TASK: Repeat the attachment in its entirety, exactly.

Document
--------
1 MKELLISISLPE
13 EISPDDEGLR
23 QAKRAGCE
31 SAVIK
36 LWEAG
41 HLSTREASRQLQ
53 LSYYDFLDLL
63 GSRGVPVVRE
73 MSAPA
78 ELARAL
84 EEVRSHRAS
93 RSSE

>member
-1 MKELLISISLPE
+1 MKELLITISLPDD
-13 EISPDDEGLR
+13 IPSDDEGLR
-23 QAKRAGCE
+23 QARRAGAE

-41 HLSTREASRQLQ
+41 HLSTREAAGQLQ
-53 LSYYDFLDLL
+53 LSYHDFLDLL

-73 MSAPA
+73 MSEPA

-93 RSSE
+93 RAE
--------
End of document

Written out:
1 MKELLISISLPE
13 EISPDDEGLR
23 QAKRAGCE
31 SAVIK
36 LWEAG
41 HLSTREASRQLQ
53 LSYYDFLDLL
63 GSRGVPVVRE
73 MSAPA
78 ELARAL
84 EEVRSHRAS
93 RSSE

>member
-1 MKELLISISLPE
+1 MKELLITISLPDD
-13 EISPDDEGLR
+13 IPSDDEGLR
-23 QAKRAGCE
+23 QARRAGAE

-41 HLSTREASRQLQ
+41 HLSTREAAGQLQ
-53 LSYYDFLDLL
+53 LSYHDFLDLL

-73 MSAPA
+73 MSEPA

-93 RSSE
+93 RAE